Seeing the Light: UM Professor Wins Prestigious Philosophy Award

A picture of Preston holding his award.
Christopher Preston, a UM philosophy professor, recently was awarded the Andrew Light Award for Public Philosophy. (UM photo by Tommy Martino)

MISSOULA – Christopher Preston, a University of Montana professor of philosophy, recently was honored with a national award for his work to enlighten the world on emerging topics such as synthetic biology, climate ethics, geoengineering and the resilience of wildlife in this human-dominated time.

The author of four books, Preston was awarded the 2022 Andrew Light Award for Public Philosophy. The award was presented last month by the International Society for Environmental Ethics.

“The public-facing aspects of environmental philosophy are very important to me,” said Dr. Preston, a native of England who has worked at UM since 2005. “The academic debates are interesting precisely because they have relevance to public issues. I see it as my job to show exactly what this relevance is.”

The award recognizes philosophers working in environmental ethics who bring unique insights or methods that broaden the reach, interaction and engagement of philosophy with the wider public.

For over a decade, Preston has focused on reaching broad audiences through books, popular articles, media interviews, public talks, podcasts and a blog. He has a passion for wildlife and how it is influenced by the Anthropocene, the current epoch in which human influence on the planet is everywhere.

Preston is the author of “The Synthetic Age,” which won a silver medal in the ecology category of the 2018 Nautilus Awards. The book grapples with new technologies and their implications for human relations with the natural world.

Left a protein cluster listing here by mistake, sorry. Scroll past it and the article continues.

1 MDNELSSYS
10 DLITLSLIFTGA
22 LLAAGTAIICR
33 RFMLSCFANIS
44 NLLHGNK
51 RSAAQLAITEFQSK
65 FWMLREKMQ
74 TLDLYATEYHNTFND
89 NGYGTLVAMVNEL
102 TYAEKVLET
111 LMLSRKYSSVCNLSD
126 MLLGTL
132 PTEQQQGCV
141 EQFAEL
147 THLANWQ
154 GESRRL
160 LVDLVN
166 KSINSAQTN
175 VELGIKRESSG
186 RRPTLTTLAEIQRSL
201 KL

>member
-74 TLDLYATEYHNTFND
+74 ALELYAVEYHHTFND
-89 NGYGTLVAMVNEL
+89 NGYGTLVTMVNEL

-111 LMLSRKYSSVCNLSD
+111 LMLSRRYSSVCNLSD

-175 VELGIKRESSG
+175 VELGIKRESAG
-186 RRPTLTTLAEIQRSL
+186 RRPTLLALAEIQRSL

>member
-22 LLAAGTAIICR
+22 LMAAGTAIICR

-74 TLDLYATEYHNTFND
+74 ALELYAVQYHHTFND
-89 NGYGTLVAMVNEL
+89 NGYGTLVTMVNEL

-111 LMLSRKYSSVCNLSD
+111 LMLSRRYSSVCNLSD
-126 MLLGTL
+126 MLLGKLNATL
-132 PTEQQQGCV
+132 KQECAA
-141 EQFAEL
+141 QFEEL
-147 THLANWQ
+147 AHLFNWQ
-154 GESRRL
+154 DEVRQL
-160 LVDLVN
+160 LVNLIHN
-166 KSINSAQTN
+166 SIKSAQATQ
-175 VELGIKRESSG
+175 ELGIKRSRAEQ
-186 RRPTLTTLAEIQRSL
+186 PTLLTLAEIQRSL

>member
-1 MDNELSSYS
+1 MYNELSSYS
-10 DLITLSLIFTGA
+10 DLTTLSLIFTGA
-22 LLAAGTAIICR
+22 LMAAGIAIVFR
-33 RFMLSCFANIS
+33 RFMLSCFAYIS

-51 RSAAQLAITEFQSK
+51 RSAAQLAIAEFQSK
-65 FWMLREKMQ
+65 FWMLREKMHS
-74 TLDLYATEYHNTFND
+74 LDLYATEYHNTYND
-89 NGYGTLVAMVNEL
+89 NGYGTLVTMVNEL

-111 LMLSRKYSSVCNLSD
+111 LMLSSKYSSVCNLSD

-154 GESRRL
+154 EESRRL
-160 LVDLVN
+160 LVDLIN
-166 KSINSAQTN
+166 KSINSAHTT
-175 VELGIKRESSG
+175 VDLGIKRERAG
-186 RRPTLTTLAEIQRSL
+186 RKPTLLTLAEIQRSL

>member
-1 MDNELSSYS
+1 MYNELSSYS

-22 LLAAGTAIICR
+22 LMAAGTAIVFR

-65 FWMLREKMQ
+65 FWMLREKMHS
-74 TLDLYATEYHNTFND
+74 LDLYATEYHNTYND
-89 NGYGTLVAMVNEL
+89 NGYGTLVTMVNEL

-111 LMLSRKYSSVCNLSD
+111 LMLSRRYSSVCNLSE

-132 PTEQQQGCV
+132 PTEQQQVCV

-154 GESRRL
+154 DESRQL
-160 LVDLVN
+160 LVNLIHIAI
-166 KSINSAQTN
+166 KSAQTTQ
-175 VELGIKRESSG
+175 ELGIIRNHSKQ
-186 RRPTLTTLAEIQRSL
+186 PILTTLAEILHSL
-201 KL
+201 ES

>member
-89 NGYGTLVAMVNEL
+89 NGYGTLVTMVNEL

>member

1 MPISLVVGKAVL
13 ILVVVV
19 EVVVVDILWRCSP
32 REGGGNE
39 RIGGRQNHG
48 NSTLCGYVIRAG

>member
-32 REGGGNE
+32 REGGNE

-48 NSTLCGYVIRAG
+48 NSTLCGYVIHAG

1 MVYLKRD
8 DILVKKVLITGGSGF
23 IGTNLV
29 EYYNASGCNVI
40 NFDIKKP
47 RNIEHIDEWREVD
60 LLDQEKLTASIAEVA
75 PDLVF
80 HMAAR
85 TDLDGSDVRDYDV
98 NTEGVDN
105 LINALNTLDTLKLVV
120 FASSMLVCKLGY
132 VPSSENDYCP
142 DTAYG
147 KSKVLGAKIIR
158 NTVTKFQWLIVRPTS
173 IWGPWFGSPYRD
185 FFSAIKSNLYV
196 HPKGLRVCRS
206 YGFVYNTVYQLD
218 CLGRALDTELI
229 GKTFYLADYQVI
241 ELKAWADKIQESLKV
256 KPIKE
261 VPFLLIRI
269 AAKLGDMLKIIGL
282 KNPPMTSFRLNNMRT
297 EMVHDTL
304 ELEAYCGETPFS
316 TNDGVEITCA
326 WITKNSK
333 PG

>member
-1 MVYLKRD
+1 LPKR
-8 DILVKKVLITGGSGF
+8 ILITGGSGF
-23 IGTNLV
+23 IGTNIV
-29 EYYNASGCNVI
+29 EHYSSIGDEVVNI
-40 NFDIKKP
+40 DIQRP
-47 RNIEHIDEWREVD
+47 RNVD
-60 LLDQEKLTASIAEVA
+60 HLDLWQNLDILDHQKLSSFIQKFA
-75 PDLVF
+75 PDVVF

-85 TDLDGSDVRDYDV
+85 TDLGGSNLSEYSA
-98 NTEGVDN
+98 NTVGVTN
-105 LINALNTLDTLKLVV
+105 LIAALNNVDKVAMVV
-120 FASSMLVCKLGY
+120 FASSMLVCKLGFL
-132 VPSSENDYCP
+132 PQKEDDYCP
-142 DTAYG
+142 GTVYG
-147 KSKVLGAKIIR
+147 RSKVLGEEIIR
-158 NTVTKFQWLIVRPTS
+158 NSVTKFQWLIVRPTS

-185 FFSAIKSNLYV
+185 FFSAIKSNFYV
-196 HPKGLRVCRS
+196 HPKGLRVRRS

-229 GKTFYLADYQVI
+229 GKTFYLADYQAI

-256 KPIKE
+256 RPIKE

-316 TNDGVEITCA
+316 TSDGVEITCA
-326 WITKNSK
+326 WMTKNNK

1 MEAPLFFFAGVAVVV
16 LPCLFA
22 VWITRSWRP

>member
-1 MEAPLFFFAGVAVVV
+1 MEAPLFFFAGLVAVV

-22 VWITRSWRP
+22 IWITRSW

MIT Press is set to publish his latest book, “Tenacious Beasts: Wildlife Recoveries That Change How We Think About Animals,” this month. Examining wildlife recovery success stories like American bison and Italian wolves, the book has been described as “an inspiring look at wildlife species that are defying the odds and teaching important lessons about how to share a planet.”

“My work is now focused on restoration and rewilding,” Preston said, “which I see as an antidote to the claustrophobia of a synthetic age.”

In announcing the award, the ISEE said Preston’s books were notable for their “lucid and engaging prose” and “distinguished by their ability to provoke philosophical reflection on issues that matter to human lives and to the diverse creatures with whom we share the planet.”

In addition to his public-facing books, Preston has contributed articles to The Atlantic,

Aeon, BBC Science Focus, The Conversation, Ensia, Smithsonian Magazine, Philosophical Salon, the Wall Street Journal,, Discover and Slate. He teaches UM courses such as Issues in the Anthropocene, Environmental Philosophy and Introduction to Ethics and the Environment.

The Andrew Light Award for Public Philosophy is named for Light, a distinguished university professor of philosophy, public policy and atmospheric sciences at George Mason University. He currently serves as assistant secretary of energy for international affairs at the U.S. Department of Energy.


Contact: Christopher Preston, UM professor of philosophy, 406-243-2937,